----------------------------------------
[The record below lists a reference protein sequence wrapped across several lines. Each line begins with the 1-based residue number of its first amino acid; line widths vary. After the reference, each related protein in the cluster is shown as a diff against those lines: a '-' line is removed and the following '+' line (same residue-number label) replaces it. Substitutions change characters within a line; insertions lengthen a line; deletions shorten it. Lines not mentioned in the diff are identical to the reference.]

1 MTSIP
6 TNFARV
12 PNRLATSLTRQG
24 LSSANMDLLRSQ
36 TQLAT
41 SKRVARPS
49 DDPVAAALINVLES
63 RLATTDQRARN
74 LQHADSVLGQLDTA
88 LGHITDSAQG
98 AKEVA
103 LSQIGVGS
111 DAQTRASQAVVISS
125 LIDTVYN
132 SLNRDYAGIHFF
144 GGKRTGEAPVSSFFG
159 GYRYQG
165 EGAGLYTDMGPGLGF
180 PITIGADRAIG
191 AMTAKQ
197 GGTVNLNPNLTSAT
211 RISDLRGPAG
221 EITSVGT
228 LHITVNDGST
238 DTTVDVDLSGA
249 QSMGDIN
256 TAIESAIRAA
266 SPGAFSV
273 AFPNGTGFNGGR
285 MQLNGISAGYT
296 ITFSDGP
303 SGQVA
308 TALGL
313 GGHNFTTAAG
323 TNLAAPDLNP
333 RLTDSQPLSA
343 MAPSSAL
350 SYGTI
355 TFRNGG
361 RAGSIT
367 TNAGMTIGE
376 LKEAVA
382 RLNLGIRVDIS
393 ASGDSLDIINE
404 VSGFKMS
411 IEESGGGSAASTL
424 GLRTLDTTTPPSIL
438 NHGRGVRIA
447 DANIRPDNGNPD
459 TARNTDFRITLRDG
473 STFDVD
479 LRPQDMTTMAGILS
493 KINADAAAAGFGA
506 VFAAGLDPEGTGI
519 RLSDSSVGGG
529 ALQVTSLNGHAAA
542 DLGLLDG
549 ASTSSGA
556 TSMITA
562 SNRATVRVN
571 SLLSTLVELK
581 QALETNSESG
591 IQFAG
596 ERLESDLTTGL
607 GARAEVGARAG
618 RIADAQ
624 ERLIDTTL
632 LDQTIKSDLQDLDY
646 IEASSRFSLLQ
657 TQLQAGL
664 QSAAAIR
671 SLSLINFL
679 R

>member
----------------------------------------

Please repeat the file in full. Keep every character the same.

[The record below lists a reference protein sequence wrapped across several lines. Each line begins with the 1-based residue number of its first amino acid; line widths vary. After the reference, each related protein in the cluster is shown as a diff against those lines: a '-' line is removed and the following '+' line (same residue-number label) replaces it. Substitutions change characters within a line; insertions lengthen a line; deletions shorten it. Lines not mentioned in the diff are identical to the reference.]

1 MTSIP
6 TNFARV
12 PNRLATSLTRQG
24 LSSANMDLLRSQ
36 TQLAT
41 SKRVARPS
49 DDPVAAALINVLES
63 RLATTDQRARN
74 LQHADSVLGQLDTA
88 LGHITDSAQG
98 AKEVA
103 LSQIGVGS
111 DAQTRASQAVVISS
125 LIDTVYN
132 SLNRDYAGIHFF
144 GGKRTGEAPVSSFFG
159 GYRYQG
165 EGAGLYTDMGPGLGF
180 PITIGADRAIG
191 AMTAKQ
197 GGTVNLNPNLTSAT
211 RISDLRGPAG
221 EITSVGT
228 LHITVNDGST
238 DTTVDVDLSGA
249 QSMGDIN
256 TAIESAIRAA
266 SPGAFSV
273 AFPNGTGFNGGR
285 MQLNGISAGYT
296 ITFSDGP
303 SGQVA
308 TALGL
313 GGHNFTTAAG
323 TNLAAPDLNP
333 RLTDSQPLSA
343 MAPSSAL
350 SYGTI
355 TFRNGG
361 RAGSIT
367 TNAGMTIGE
376 LKEAVA
382 RLNLGIRVDIS
393 ASGDSLDIINE
404 VSGFKMS
411 IEESGGGSAASTL
424 GLRTLDTTTPPSIL
438 NHGRGVRIA
447 DANIRPDNGNPD
459 TARNTDFRITLRDG
473 STFDVD
479 LRPQDMTTMAGILS
493 KINADAAAAGFGA
506 VFAAGLDPEGTGI
519 RLSDSSVGGG
529 ALQVTSLNGHAAA
542 DLGLLDG
549 ASTSSGA
556 TSMITA
562 SNRATVRVN
571 SLLSTLVELK
581 QALETNSESG
591 IQFAG
596 ERLESDLTTGL
607 GARAEVGARAG
618 RIADAQ
624 ERLIDTTL
632 LDQTIKSDLQDLDY
646 IEASSRFSLLQ
657 TQLQAGL
664 QSAAAIR
671 SLSLINFL
679 R

>member